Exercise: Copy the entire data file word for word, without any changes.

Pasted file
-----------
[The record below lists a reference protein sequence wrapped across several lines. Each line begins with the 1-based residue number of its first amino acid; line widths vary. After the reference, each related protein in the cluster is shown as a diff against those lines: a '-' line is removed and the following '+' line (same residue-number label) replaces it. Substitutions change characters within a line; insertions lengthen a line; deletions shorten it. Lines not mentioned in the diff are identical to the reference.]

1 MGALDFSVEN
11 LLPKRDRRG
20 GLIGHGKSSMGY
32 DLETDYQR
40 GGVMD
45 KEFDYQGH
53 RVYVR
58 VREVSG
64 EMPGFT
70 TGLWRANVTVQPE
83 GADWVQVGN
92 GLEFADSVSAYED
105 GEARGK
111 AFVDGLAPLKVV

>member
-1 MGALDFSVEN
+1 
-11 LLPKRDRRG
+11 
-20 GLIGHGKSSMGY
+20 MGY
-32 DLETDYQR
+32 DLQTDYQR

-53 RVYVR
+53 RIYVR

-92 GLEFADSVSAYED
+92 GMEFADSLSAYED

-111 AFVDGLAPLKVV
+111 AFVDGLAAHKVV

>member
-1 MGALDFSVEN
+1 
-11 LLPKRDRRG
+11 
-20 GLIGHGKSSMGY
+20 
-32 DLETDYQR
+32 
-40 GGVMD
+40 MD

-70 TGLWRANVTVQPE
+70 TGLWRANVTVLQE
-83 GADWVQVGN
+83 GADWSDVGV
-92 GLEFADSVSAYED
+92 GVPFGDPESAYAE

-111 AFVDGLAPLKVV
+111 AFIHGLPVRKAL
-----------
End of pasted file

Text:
[The record below lists a reference protein sequence wrapped across several lines. Each line begins with the 1-based residue number of its first amino acid; line widths vary. After the reference, each related protein in the cluster is shown as a diff against those lines: a '-' line is removed and the following '+' line (same residue-number label) replaces it. Substitutions change characters within a line; insertions lengthen a line; deletions shorten it. Lines not mentioned in the diff are identical to the reference.]

1 MGALDFSVEN
11 LLPKRDRRG
20 GLIGHGKSSMGY
32 DLETDYQR
40 GGVMD
45 KEFDYQGH
53 RVYVR
58 VREVSG
64 EMPGFT
70 TGLWRANVTVQPE
83 GADWVQVGN
92 GLEFADSVSAYED
105 GEARGK
111 AFVDGLAPLKVV

>member
-1 MGALDFSVEN
+1 
-11 LLPKRDRRG
+11 
-20 GLIGHGKSSMGY
+20 MGY
-32 DLETDYQR
+32 DLQTDYQR

-53 RVYVR
+53 RIYVR

-92 GLEFADSVSAYED
+92 GMEFADSLSAYED

-111 AFVDGLAPLKVV
+111 AFVDGLAAHKVV

>member
-1 MGALDFSVEN
+1 
-11 LLPKRDRRG
+11 
-20 GLIGHGKSSMGY
+20 
-32 DLETDYQR
+32 
-40 GGVMD
+40 MD

-70 TGLWRANVTVQPE
+70 TGLWRANVTVLQE
-83 GADWVQVGN
+83 GADWSDVGV
-92 GLEFADSVSAYED
+92 GVPFGDPESAYAE

-111 AFVDGLAPLKVV
+111 AFIHGLPVRKAL